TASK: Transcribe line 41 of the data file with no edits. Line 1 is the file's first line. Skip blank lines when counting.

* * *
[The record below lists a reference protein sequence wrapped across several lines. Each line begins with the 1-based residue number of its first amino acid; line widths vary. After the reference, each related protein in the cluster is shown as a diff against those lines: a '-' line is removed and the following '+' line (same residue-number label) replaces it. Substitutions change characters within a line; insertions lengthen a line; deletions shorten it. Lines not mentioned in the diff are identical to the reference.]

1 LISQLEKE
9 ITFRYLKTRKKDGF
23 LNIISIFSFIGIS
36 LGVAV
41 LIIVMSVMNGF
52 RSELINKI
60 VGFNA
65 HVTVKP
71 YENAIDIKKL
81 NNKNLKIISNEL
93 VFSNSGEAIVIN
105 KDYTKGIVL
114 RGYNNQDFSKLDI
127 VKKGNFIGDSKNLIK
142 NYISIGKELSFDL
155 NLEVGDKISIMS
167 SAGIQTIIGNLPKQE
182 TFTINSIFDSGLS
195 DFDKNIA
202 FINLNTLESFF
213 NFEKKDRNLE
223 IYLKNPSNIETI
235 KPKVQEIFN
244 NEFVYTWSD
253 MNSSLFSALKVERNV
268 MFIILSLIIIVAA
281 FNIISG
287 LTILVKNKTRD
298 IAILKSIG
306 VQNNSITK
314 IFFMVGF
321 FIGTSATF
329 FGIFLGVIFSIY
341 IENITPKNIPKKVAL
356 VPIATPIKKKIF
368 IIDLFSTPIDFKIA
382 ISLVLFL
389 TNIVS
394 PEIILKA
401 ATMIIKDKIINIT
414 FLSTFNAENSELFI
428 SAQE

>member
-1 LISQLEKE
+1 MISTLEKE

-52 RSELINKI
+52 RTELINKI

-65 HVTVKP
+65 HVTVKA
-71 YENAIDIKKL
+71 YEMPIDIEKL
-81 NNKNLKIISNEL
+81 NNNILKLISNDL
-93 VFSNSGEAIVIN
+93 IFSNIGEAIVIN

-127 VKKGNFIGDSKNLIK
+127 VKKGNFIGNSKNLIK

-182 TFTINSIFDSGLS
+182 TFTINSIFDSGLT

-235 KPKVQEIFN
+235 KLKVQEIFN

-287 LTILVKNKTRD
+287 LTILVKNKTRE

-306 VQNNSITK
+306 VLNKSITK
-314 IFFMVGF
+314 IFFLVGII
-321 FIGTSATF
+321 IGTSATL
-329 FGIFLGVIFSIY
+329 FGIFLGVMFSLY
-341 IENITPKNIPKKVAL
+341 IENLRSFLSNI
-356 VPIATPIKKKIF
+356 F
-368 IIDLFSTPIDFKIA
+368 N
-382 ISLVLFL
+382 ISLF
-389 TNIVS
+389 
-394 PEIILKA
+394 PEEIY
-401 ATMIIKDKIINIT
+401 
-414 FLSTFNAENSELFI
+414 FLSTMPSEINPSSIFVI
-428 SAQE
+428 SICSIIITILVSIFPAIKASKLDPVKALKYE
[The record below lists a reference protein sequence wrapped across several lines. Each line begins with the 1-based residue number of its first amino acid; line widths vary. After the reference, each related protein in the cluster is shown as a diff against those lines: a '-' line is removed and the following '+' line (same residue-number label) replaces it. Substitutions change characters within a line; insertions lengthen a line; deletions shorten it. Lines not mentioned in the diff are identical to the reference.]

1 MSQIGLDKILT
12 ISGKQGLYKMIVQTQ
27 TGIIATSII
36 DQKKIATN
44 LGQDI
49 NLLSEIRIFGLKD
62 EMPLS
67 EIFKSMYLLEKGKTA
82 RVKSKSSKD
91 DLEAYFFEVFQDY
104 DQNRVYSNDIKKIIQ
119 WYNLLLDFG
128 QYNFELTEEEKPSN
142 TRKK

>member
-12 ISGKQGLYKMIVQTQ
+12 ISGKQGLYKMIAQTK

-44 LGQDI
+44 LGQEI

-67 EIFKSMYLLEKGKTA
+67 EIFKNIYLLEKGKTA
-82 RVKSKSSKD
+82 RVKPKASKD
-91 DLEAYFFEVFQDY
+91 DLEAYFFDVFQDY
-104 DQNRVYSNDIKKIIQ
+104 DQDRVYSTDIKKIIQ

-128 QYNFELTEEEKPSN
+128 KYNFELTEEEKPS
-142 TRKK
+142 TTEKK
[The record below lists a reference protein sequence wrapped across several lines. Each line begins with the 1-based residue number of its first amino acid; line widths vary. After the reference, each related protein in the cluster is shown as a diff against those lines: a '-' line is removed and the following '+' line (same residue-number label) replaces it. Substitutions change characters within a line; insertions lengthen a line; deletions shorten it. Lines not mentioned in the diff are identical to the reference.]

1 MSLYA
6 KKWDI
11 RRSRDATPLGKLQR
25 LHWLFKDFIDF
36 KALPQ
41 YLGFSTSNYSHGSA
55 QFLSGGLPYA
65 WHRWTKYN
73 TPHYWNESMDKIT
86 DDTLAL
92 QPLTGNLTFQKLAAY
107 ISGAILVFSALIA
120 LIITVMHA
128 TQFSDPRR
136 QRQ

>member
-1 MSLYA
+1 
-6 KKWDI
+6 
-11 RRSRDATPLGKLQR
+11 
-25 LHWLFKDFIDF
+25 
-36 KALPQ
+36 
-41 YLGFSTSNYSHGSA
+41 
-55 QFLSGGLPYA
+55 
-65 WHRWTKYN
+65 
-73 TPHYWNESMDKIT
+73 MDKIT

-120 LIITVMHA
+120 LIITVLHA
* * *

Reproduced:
401 ATMIIKDKIINIT